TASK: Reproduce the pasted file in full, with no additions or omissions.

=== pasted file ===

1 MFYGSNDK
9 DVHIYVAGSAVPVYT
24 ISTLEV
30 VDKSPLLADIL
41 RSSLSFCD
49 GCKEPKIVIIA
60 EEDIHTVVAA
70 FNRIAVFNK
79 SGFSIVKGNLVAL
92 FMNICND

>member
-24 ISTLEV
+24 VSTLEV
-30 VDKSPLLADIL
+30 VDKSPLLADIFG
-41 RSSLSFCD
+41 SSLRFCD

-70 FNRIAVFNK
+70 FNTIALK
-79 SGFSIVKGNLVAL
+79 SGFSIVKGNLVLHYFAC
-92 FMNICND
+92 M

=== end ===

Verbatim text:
1 MFYGSNDK
9 DVHIYVAGSAVPVYT
24 ISTLEV
30 VDKSPLLADIL
41 RSSLSFCD
49 GCKEPKIVIIA
60 EEDIHTVVAA
70 FNRIAVFNK
79 SGFSIVKGNLVAL
92 FMNICND

>member
-24 ISTLEV
+24 VSTLEV
-30 VDKSPLLADIL
+30 VDKSPLLADIFG
-41 RSSLSFCD
+41 SSLRFCD

-70 FNRIAVFNK
+70 FNTIALK
-79 SGFSIVKGNLVAL
+79 SGFSIVKGNLVLHYFAC
-92 FMNICND
+92 M